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Front Hum Neurosci. 2016 Mar 15;10:102. doi: 10.3389/fnhum.2016.00102. eCollection 2016.

A Diamond-Based Electrode for Detection of Neurochemicals in the Human Brain.

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Division of Engineering, Mayo ClinicRochester, MN, USA; Neurologic Surgery, Mayo ClinicRochester, MN, USA; School of Engineering, Deakin UniversityMelbourne, VIC, Australia.
Division of Engineering, Mayo ClinicRochester, MN, USA; Neurologic Surgery, Mayo ClinicRochester, MN, USA.
Neurologic Surgery, Mayo Clinic Rochester, MN, USA.
Physics, University of Texas at El Paso El Paso, TX, USA.
School of Engineering, Deakin University Melbourne, VIC, Australia.


Deep brain stimulation (DBS), a surgical technique to treat certain neurologic and psychiatric conditions, relies on pre-determined stimulation parameters in an open-loop configuration. The major advancement in DBS devices is a closed-loop system that uses neurophysiologic feedback to dynamically adjust stimulation frequency and amplitude. Stimulation-driven neurochemical release can be measured by fast-scan cyclic voltammetry (FSCV), but existing FSCV electrodes rely on carbon fiber, which degrades quickly during use and is therefore unsuitable for chronic neurochemical recording. To address this issue, we developed durable, synthetic boron-doped diamond-based electrodes capable of measuring neurochemical release in humans. Compared to carbon fiber electrodes, they were more than two orders-of-magnitude more physically-robust and demonstrated longevity in vitro without deterioration. Applied for the first time in humans, diamond electrode recordings from thalamic targets in patients (n = 4) undergoing DBS for tremor produced signals consistent with adenosine release at a sensitivity comparable to carbon fiber electrodes. (Clinical trials # NCT01705301).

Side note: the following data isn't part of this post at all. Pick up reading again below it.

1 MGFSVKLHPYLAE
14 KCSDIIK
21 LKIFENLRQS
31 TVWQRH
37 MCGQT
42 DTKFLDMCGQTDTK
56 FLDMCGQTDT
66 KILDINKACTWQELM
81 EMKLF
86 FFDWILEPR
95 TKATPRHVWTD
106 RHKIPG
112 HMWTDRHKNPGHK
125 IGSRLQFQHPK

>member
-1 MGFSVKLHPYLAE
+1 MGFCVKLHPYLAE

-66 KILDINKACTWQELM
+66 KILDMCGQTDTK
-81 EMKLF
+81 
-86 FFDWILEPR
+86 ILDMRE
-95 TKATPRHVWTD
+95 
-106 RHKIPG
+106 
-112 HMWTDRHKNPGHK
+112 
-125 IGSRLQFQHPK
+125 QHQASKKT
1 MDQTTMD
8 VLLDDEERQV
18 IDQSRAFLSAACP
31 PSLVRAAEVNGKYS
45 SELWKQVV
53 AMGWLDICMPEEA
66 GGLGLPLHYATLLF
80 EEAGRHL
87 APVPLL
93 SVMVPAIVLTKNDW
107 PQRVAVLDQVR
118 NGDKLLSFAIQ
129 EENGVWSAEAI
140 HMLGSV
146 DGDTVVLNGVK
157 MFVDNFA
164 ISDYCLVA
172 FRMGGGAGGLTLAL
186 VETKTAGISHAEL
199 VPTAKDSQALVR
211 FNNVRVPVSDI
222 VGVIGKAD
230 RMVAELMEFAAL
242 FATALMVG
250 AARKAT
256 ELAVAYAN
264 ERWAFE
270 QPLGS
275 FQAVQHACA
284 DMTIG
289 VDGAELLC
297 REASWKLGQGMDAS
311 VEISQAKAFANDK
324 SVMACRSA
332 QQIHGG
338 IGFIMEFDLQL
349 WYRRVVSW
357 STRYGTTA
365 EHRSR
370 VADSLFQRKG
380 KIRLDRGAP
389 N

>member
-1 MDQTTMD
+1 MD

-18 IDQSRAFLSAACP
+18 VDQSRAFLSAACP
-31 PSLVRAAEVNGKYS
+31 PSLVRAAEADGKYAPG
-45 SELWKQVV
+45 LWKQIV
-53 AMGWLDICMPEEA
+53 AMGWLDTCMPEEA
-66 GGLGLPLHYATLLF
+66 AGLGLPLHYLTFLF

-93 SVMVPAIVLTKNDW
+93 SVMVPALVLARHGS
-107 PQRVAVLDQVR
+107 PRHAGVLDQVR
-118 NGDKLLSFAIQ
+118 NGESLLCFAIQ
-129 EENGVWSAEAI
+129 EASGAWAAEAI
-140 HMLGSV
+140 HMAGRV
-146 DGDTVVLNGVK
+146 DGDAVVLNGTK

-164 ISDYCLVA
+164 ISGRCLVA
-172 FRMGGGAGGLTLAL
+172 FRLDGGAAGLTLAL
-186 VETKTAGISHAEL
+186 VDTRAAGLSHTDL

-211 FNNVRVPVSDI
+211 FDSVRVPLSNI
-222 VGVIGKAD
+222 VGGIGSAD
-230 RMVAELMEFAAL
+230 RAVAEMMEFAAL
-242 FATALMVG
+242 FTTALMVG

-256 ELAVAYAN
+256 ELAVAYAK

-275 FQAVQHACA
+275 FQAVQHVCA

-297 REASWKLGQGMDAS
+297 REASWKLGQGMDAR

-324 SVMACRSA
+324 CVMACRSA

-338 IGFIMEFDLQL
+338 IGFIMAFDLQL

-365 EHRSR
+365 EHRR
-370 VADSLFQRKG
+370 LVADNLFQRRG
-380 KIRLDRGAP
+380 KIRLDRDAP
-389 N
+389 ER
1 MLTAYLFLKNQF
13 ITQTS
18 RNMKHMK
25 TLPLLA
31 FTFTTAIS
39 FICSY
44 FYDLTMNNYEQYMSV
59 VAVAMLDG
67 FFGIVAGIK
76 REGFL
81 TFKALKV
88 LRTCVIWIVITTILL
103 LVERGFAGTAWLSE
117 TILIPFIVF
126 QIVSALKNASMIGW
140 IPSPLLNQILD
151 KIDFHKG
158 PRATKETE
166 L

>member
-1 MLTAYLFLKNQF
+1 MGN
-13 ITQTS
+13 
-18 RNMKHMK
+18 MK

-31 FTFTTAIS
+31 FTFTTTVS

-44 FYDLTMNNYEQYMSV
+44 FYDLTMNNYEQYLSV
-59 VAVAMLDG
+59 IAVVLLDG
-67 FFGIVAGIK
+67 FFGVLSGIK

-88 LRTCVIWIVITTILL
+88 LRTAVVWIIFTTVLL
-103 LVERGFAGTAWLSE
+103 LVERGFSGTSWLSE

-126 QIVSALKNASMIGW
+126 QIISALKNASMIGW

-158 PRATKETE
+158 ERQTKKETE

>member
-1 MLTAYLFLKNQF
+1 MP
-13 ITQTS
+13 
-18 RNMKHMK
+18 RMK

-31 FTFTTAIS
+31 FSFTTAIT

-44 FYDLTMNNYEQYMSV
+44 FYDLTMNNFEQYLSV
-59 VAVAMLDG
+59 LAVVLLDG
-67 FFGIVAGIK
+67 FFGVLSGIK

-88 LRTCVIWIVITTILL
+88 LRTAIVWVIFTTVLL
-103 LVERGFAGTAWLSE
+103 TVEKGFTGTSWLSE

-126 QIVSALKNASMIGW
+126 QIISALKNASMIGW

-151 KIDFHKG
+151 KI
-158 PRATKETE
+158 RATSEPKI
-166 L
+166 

carbon fiber microelectrode; deep brain stimulation (DBS); diamond-based electrode; dopamine; fast scan cyclic voltammetry (FSCV); neuromodulation

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